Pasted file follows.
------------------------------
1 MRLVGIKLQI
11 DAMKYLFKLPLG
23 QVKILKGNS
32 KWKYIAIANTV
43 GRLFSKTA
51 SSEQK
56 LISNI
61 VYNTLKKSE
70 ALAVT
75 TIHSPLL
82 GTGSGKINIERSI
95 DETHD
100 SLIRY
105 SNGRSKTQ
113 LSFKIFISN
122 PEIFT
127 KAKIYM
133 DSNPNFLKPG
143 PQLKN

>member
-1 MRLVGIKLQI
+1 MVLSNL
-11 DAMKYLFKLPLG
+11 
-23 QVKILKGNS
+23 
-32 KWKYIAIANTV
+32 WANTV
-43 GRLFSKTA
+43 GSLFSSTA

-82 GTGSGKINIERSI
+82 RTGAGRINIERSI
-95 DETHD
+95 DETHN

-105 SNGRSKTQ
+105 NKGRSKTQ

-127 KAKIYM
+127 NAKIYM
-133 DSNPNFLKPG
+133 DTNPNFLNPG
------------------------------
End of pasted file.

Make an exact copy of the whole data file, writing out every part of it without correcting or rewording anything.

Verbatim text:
1 MRLVGIKLQI
11 DAMKYLFKLPLG
23 QVKILKGNS
32 KWKYIAIANTV
43 GRLFSKTA
51 SSEQK
56 LISNI
61 VYNTLKKSE
70 ALAVT
75 TIHSPLL
82 GTGSGKINIERSI
95 DETHD
100 SLIRY
105 SNGRSKTQ
113 LSFKIFISN
122 PEIFT
127 KAKIYM
133 DSNPNFLKPG
143 PQLKN

>member
-1 MRLVGIKLQI
+1 MVLSNL
-11 DAMKYLFKLPLG
+11 
-23 QVKILKGNS
+23 
-32 KWKYIAIANTV
+32 WANTV
-43 GRLFSKTA
+43 GSLFSSTA

-82 GTGSGKINIERSI
+82 RTGAGRINIERSI
-95 DETHD
+95 DETHN

-105 SNGRSKTQ
+105 NKGRSKTQ

-127 KAKIYM
+127 NAKIYM
-133 DSNPNFLKPG
+133 DTNPNFLNPG